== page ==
An example of good service and a warning

Yesterday I received an email that appeared to come from UPS.

At first it looked genuine, it had a senders name and a tracking number. The message said that a package could not be delivered to me because the address was incorrect, it instructed me to open an attachment to get the details and collect my package from the post office.

Because I was not expecting a delivery from UPS I paid a bit more attention, on closer reading, the email contained 2 grammatical and 1 spelling error. The grammar was not only wrong, the choice of words was not typically North American.

A further clue was the warning not to reply by email as “this is an unmonitored address”

Becoming suspicious, I checked the properties of the email and found that it had been sent from an entirely different email address from that which appeared in the”from” line in my email in box.

I did not open the attachment and immediately deleted the email.

After checking the tracking number on the UPS site and finding it fictitious, I emailed UPS.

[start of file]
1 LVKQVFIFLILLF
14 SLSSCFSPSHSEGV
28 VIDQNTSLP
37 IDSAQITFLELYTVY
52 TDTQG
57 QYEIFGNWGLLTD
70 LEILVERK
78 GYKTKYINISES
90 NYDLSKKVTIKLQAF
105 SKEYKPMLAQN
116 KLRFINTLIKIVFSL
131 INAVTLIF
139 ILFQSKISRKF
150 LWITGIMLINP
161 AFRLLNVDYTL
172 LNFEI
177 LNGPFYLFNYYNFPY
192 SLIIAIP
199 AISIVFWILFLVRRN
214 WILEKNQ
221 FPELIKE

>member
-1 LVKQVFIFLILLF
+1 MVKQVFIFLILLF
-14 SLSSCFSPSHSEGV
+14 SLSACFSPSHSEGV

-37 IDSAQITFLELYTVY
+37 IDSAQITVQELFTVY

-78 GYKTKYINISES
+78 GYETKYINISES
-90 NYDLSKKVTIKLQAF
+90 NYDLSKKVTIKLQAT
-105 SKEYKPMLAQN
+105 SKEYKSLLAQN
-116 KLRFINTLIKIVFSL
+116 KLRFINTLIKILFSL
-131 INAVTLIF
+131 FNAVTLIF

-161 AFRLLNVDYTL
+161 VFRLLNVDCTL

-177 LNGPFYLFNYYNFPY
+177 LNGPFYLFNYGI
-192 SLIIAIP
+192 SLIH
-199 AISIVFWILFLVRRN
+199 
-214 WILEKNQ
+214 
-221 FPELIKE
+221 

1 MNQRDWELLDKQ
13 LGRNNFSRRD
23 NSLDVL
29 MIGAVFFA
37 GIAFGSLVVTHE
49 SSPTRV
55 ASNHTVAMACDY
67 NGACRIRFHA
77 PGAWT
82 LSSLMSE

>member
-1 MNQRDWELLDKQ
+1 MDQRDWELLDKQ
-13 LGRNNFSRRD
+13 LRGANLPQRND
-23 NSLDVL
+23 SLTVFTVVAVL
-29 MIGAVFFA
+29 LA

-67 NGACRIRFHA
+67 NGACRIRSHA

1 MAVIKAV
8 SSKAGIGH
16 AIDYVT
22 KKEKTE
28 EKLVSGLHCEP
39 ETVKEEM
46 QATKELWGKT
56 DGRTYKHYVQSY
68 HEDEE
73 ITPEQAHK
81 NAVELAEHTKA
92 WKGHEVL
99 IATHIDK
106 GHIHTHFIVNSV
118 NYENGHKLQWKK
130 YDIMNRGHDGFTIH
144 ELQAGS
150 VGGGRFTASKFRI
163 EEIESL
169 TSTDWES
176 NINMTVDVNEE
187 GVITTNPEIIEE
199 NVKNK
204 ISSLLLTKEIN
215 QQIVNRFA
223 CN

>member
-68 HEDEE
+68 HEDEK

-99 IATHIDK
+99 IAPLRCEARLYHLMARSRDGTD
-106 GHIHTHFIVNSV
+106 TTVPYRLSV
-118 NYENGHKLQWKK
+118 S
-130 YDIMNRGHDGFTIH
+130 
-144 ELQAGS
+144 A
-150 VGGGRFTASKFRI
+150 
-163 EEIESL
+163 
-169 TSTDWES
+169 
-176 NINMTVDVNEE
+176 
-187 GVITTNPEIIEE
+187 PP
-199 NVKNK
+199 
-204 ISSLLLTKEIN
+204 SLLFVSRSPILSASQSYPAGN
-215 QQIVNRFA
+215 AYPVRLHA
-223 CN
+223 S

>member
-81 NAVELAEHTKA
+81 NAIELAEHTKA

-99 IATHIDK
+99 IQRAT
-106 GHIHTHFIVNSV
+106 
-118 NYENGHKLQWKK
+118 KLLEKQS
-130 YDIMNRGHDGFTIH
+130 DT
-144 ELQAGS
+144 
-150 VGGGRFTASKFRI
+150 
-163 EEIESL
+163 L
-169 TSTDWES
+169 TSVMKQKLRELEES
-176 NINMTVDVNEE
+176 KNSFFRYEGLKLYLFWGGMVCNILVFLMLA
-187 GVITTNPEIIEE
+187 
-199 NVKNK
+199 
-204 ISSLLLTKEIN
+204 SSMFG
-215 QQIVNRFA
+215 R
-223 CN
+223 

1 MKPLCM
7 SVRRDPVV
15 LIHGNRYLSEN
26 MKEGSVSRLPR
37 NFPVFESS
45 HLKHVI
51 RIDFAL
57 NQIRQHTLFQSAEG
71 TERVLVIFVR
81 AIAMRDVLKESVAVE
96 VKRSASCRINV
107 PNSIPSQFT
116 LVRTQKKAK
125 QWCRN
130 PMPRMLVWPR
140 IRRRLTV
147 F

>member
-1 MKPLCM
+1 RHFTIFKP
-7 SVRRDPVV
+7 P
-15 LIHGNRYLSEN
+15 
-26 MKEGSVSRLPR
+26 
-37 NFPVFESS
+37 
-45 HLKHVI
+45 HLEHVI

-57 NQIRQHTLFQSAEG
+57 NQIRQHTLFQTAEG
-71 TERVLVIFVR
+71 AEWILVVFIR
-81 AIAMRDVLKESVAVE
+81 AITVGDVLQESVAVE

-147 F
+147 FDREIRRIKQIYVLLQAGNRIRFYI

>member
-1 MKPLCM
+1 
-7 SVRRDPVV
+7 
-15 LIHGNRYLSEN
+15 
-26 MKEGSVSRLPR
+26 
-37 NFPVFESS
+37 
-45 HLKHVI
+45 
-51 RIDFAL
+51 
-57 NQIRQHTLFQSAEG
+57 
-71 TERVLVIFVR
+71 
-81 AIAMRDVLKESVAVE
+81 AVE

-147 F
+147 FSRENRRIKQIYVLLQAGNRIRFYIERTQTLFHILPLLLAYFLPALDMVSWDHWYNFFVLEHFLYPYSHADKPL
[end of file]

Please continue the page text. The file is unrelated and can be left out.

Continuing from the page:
Within 2 hours, I had a reply confirming that UPS were aware of these emails, they definitely were not sent out by UPS and that some attachments contained viruses. UPS also advised me not to open the attachment and to delete the email.

What impressed me about UPS’ reply was that they took the trouble to reply quickly and offer advice on a matter that had nothing to do with immediate sales, but everything to do with me forming a good impression of them.

A huge contrast to some of my experiences with other large companies who cannot take the trouble to reply to much more serious enquiries.

Well done UPS.

Here is my question to you. Do you give that much attention and consideration, and that quickly, to people who contact your business?

So pay attention to emails that purport to come from reputable large companies before opening attachments.

Wishing you success in all your endeavours.

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